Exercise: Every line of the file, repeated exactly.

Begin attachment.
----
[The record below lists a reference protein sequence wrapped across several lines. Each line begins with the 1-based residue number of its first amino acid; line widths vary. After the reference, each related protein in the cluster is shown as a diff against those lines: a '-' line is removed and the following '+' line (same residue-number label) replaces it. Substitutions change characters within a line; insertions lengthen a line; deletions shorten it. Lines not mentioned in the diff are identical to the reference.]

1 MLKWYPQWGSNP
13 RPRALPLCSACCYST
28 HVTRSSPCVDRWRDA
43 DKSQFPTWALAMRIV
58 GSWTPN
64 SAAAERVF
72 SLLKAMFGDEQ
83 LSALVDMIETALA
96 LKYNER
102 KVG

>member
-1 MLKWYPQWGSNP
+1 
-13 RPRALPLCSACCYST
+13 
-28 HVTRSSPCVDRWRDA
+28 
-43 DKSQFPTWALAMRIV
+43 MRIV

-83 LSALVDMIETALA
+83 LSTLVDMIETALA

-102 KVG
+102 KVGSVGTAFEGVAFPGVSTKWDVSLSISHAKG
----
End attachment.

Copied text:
[The record below lists a reference protein sequence wrapped across several lines. Each line begins with the 1-based residue number of its first amino acid; line widths vary. After the reference, each related protein in the cluster is shown as a diff against those lines: a '-' line is removed and the following '+' line (same residue-number label) replaces it. Substitutions change characters within a line; insertions lengthen a line; deletions shorten it. Lines not mentioned in the diff are identical to the reference.]

1 MLKWYPQWGSNP
13 RPRALPLCSACCYST
28 HVTRSSPCVDRWRDA
43 DKSQFPTWALAMRIV
58 GSWTPN
64 SAAAERVF
72 SLLKAMFGDEQ
83 LSALVDMIETALA
96 LKYNER
102 KVG

>member
-1 MLKWYPQWGSNP
+1 
-13 RPRALPLCSACCYST
+13 
-28 HVTRSSPCVDRWRDA
+28 
-43 DKSQFPTWALAMRIV
+43 MRIV

-83 LSALVDMIETALA
+83 LSTLVDMIETALA

-102 KVG
+102 KVGSVGTAFEGVAFPGVSTKWDVSLSISHAKG